A battery doesn't operate as a constant-voltage source at the nominal output voltage, the voltage will be within some usable range. In your case the cells pictured are lithium thionyl-chloride cells made by Saft, which are NOT rechargeable. This simplifies things a great deal as there won't be circuitry on the board to deal with battery charging. The photo shows only two wires going to the battery pack, so there aren't extra wires for e.g. authentication against counterfeit packs. It appears to be simple plus and minus.
The cell data sheet claims an open-circuit voltage (when new at 20C temperature) of 3.67V and nominal voltage of 3.6V. This chemistry has a very flat voltage profile at 20C compared to some other chemistries, so it will spend most of the time around 3.6V and fall steeply as it gets close to full discharge. At other temperatures it may operate at a somewhat different voltage. In the data sheet they discharge to 2.0V for the discharge curves, so it's safe to assume the cell is considered dead below that voltage and should not be discharged further.
It should be a reasonable assumption that your circuit board will run from any applied voltage between 2.0V-3.67V per cell, multiplied by 5 cells gives 10.0V-18.35V. It's possible the board doesn't run as low as 2.0V per cell, since there isn't much energy in the cells below a somewhat higher voltage, unless operating at high or low temperature which changes the voltage profile. The safest guess would be to power the board from 5 x 3.6V = 18.0V, but it would probably work at least over the range down to 5 x 3.0V and possibly down to 5 x 2.0V.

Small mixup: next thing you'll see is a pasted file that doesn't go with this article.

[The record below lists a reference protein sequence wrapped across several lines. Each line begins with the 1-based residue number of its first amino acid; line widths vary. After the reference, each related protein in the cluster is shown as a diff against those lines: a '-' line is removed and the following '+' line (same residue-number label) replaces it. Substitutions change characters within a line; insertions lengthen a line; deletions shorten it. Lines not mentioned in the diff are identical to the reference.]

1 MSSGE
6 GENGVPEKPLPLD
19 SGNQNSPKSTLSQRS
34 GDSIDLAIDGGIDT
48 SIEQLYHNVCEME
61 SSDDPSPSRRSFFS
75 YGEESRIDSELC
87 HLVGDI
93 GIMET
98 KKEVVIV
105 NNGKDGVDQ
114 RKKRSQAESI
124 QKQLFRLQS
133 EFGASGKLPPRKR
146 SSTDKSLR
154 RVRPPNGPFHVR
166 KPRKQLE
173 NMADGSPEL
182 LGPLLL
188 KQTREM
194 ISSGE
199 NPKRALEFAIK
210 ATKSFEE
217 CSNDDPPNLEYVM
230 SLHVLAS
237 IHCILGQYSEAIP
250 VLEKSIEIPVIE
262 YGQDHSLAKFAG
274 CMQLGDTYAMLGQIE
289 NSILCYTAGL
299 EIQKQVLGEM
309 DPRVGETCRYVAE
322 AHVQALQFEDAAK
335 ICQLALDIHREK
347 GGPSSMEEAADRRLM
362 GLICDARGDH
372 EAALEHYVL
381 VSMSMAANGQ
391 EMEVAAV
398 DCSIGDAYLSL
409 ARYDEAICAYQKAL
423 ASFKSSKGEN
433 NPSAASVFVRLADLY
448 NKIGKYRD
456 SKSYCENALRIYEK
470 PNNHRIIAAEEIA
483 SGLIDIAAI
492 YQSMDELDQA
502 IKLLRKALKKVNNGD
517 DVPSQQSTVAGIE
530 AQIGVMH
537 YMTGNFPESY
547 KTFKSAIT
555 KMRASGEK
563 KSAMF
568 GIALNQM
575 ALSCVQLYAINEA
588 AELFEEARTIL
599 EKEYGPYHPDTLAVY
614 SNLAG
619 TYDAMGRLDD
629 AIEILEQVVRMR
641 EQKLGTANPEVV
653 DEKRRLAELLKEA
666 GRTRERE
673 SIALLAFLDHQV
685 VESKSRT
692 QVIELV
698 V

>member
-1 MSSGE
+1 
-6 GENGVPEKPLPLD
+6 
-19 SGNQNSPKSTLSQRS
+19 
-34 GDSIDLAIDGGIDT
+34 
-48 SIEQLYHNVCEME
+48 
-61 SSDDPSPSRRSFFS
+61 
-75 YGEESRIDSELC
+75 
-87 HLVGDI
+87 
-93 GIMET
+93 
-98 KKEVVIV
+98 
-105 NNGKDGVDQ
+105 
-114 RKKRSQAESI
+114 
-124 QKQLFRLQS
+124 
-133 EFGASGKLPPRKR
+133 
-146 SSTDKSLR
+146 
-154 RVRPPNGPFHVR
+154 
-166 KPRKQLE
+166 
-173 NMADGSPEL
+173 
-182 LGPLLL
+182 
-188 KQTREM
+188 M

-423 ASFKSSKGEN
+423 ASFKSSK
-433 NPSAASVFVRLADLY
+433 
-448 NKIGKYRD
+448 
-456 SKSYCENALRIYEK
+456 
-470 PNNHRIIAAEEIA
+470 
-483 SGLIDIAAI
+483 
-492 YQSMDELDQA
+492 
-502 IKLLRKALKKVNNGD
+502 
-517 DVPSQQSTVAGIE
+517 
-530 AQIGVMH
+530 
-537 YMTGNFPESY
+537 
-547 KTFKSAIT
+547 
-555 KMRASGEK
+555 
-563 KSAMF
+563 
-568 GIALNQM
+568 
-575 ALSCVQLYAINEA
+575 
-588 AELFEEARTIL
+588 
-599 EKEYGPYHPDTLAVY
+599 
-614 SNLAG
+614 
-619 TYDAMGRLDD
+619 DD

I wouldn't be surprised if the board could operate from an even lower voltage, since the battery may simply run into switching or linear regulator(s), which might only need to have enough headroom above the output voltage to keep running properly. If the board has a regulator creating a 12VDC power rail then the minimum input would be at least 0.5V or even 1.5V above that. If the power rails on the board are all 5.0V or 3.3V then it might power up from an input as low as 6.0V. If you measure across any large bulk capacitors that appear to be on power rails it would tell you what those rail voltages are. Looking up the voltage regulator IC(s) would also tell you something, if you can read them.
For safety of yourself and the board, you should add a fast-blow fuse in line with the V+ wire, so if something goes wrong the power supply doesn't keep frying the board. Measure current into the board to be sure it's about the same as current from a battery. Measure the output of your power adapter before applying it to the board to be sure it's really the voltage you think it is. If using a big wall wart rather than a regulated wall adapter or bench supply, the voltage won't be exactly what it says on the outside except at a certain load current.
More information from the manufacturer's website: